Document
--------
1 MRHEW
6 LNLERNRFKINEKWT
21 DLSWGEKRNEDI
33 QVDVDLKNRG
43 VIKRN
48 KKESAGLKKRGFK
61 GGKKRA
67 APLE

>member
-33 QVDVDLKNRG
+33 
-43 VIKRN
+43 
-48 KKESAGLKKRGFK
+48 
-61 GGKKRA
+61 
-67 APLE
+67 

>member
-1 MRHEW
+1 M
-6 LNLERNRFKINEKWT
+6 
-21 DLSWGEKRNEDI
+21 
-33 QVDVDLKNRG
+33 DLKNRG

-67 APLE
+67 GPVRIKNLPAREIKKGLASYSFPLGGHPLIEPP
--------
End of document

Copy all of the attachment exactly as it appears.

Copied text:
1 MRHEW
6 LNLERNRFKINEKWT
21 DLSWGEKRNEDI
33 QVDVDLKNRG
43 VIKRN
48 KKESAGLKKRGFK
61 GGKKRA
67 APLE

>member
-33 QVDVDLKNRG
+33 
-43 VIKRN
+43 
-48 KKESAGLKKRGFK
+48 
-61 GGKKRA
+61 
-67 APLE
+67 

>member
-1 MRHEW
+1 M
-6 LNLERNRFKINEKWT
+6 
-21 DLSWGEKRNEDI
+21 
-33 QVDVDLKNRG
+33 DLKNRG

-67 APLE
+67 GPVRIKNLPAREIKKGLASYSFPLGGHPLIEPP